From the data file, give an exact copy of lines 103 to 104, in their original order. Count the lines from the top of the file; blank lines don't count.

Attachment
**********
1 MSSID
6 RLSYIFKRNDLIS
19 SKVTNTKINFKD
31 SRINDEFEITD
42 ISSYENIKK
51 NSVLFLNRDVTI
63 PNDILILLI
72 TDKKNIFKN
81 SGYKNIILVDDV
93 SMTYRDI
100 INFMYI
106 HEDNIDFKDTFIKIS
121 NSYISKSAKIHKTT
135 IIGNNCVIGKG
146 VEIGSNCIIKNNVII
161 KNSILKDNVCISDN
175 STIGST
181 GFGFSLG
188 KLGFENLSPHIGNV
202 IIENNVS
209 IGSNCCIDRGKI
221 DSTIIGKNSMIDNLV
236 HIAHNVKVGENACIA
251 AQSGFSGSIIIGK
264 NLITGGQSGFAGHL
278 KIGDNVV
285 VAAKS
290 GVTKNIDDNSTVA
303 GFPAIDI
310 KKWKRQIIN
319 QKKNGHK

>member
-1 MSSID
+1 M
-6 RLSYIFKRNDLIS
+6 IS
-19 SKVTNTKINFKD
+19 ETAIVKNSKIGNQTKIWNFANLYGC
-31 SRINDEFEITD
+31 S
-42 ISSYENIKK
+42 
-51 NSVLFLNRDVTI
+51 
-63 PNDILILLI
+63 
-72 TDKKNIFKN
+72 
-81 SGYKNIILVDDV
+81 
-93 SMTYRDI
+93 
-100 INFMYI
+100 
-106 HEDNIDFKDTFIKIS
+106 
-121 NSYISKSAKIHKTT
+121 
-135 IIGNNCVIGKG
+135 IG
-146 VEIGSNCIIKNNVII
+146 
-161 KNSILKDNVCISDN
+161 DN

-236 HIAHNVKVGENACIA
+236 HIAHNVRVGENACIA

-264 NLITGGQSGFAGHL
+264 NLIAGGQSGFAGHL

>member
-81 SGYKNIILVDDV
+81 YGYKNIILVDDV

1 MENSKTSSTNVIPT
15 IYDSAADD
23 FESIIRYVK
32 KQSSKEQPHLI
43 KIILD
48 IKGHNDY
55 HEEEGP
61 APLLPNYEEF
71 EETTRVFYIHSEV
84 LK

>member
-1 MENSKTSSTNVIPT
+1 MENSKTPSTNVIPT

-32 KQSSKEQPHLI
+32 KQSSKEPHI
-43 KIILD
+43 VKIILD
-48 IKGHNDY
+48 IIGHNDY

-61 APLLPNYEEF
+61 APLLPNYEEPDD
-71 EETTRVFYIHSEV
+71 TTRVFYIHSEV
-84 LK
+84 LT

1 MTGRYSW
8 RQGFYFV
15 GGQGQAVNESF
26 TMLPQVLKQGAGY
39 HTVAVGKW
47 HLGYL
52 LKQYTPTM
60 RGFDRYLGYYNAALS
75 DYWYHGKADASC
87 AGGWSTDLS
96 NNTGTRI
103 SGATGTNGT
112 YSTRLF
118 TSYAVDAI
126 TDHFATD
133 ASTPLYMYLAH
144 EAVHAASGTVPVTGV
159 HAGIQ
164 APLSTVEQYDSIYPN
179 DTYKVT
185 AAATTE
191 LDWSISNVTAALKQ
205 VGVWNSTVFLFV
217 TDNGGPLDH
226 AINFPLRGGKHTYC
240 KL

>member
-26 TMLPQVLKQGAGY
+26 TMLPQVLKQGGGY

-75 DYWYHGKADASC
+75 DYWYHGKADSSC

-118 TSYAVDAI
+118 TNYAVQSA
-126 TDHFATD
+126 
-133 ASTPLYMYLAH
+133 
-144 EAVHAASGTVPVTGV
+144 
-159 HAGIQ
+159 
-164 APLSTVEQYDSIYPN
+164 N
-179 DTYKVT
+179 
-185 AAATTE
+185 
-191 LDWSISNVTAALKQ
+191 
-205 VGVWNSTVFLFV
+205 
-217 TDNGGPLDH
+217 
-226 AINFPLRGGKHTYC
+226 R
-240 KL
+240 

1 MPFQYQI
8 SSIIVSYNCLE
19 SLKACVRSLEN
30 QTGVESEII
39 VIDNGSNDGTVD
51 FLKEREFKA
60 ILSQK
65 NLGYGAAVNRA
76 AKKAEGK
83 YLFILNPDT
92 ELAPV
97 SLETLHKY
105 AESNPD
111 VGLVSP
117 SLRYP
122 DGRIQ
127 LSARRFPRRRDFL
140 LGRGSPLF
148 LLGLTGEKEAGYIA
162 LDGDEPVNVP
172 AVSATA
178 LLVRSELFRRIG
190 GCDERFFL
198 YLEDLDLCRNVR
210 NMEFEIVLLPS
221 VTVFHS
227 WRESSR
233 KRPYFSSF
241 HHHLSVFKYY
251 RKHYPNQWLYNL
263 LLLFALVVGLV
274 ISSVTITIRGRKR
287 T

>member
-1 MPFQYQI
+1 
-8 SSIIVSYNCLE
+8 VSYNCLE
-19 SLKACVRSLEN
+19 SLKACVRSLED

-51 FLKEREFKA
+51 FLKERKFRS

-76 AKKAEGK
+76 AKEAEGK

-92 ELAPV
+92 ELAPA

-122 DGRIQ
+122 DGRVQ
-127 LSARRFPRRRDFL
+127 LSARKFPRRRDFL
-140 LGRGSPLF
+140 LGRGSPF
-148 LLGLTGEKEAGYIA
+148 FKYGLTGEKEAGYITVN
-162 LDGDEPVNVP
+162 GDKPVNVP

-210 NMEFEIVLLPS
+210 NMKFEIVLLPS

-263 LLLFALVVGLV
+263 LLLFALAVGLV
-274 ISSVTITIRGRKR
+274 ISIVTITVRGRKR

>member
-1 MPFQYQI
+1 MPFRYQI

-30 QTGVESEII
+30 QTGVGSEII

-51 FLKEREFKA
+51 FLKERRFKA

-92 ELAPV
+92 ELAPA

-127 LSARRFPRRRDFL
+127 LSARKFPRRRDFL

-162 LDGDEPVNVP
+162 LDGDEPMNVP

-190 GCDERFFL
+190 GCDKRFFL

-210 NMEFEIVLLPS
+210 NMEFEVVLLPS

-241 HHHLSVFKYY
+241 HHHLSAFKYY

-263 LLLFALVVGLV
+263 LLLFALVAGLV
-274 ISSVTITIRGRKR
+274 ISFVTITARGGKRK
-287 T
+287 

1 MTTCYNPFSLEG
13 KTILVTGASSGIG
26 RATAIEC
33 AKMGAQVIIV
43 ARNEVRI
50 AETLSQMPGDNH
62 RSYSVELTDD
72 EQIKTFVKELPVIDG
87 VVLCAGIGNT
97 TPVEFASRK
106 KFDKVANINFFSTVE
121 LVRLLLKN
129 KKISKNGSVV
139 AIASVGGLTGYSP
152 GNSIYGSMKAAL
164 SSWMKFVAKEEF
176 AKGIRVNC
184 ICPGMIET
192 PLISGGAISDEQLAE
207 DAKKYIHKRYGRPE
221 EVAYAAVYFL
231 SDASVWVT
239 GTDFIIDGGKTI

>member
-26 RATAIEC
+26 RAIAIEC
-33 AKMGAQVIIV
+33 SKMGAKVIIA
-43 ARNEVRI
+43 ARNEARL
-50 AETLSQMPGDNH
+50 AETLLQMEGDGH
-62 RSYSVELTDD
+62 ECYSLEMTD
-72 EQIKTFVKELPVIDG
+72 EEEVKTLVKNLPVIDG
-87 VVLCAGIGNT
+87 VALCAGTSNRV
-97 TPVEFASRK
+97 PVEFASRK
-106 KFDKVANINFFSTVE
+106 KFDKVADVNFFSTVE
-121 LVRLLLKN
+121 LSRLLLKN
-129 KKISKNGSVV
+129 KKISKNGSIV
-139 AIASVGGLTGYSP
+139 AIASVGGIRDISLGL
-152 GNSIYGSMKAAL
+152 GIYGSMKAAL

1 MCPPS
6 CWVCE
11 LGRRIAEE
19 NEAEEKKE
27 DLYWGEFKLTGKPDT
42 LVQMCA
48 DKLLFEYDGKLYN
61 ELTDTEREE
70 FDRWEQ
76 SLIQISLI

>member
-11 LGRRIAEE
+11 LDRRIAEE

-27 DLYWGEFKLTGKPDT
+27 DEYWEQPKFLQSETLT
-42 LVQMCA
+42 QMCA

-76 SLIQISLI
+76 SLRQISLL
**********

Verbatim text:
52 LKQYTPTM
60 RGFDRYLGYYNAALS